20. For sealed jars, label them with the contents and canning date. Store them in a clean, dry, cool place.
  • Prep Time: 5 hours
  • Cook Time: 15 minutes


  • Serving Size: 300g
  • Calories: 410kcal
  • Sugar: 89g
  • Sodium: 600mg
  • Fat: 0g
  • Saturated Fat: 0g
  • Carbohydrates: 102g
  • Fiber: 7g
  • Protein: 1g

Can Condensed Milk Caramel Be Canned?

No – both caramelized sweetened condensed milk and Dulce de leche are dairy products that are not safe for canning. That doesn’t mean you can’t make yummy caramel out of them, but you need to store it in the refrigerator for safety:

  1. Remove the label on your canned sweetened condensed milk. Use cans with sealed lids, not pull-tab lids, as they can easily pop once pressure builds while heating.
  2. Fill a medium-large saucepan or pot with water. Immerse unopened cans of condensed milk in the water. You can also use a pressure cooker or slow cooker.
  3. Bring the water to a rolling boil before reducing the heat to a gentle simmer.
  4. With the can wholly submerged in water, simmer the condensed milk cans for 2-3 hours.
  5. Using canning tongs, remove the cans from the hot water and set them aside on a heat-resistant surface to cool naturally.
  6. Once completely cooled, you can open the cans and consume the caramel on ice cream, brownies, or apple pie or refrigerate it for up to 2 weeks.
A bowl of sweetened condensed milk with a spoon
Sweetened condensed milk

How to Store Homemade Caramel Sauce

With canning being a risk for caramel sauce, some excellent methods of long-term storage include:

1. Freezing

Once your delicious caramel sauce is ready, allow it to cool completely. Transfer it into clean, non-glass, airtight containers and place them in your freezer for up to 3 months.

2. Dehydration

Did you know you can dehydrate caramel sauce, pound it into a light powder and preserve it in airtight jars for up to two years? For this method, use caramel sauce that is made with only sugar. Do not dehydrate caramel that has been made with dairy products.

  1. Spread caramel sauce on a fruit roll dehydrator tray lined with parchment paper and dehydrate at 165°F until fully dried.
  2. Remove the dehydrator tray from the oven, and let the caramel cool to room temperature.
  3. Break up the pieces of dehydrated caramel and place them into a food processor, and pulse for a few seconds at a time until a powder forms.
  4. Store the ground, dehydrated caramel in clean, airtight jars. To rehydrate, simply add two parts hot water to one part caramel powder and stir until you achieve the desired consistency.

What are the Dangers of Rebel Canning Caramel Sauce?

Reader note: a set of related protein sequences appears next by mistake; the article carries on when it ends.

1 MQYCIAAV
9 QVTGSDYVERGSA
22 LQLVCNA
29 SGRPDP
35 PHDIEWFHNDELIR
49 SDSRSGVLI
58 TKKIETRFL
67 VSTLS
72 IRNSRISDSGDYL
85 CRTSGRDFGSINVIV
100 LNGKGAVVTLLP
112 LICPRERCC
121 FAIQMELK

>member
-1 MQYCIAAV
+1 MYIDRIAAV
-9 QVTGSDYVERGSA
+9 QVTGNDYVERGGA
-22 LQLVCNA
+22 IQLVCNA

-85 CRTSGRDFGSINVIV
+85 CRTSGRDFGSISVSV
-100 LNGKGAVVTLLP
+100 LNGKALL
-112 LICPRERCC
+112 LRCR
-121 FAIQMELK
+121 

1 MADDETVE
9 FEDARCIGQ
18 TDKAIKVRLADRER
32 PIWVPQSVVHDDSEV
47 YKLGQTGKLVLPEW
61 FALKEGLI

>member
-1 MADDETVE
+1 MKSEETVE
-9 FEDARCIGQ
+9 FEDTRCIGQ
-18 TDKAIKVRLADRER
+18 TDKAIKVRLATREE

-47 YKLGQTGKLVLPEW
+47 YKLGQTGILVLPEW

1. Botulism

Canning low-acid foods with dairy, including caramel sauce, without following tested recipes provides a breeding ground for Clostridium botulinum. Botulism can be fatal, and there is no way to see, taste, or smell the bacteria.

2. Unpleasant Taste or Texture

Rebel canning may leave your sauce with an undesirable consistency or flavor.

3. Wasted Ingredients

Processing caramel sauce using untested times and procedures may result in a product that separates or isn’t usable. Instead of potentially wasting time and ingredients, store caramel sauce in the freezer.

Is Caramel Sauce Shelf Stable?

Homemade caramel sauce isn’t shelf-stable. The natural ingredients, including unsalted or salted butter, and lack of processing make it hard for the sauce to keep longer than 3-4 months.

Some store-bought caramel sauces may be shelf stable if they are unopened because some brands include preservatives or additives to extend the shelf life. Always read the label and follow the manufacturer’s instructions.

Dark colored caramel sauce spoon being lifted out of jar
Dark caramel sauce

What is the Shelf Life of Commercially Made Caramel?

According to the USDA, canned food can last for years as long as the can isn’t dented, swollen, or rusty. However, it’s a good idea to confirm the expiration date and storage instructions before buying canned caramel sauce from the grocery store. Use the food within one year from the manufacturing date for the best quality.


Growing up as a farm girl, Regie assisted her grandparents in canning sheep meat and helped her mother sell canned carrots. This grew her passion for canning from a young age. As a writer, she uses her canning experience to give creative, practical ideas for preserving different foods to canning enthusiasts.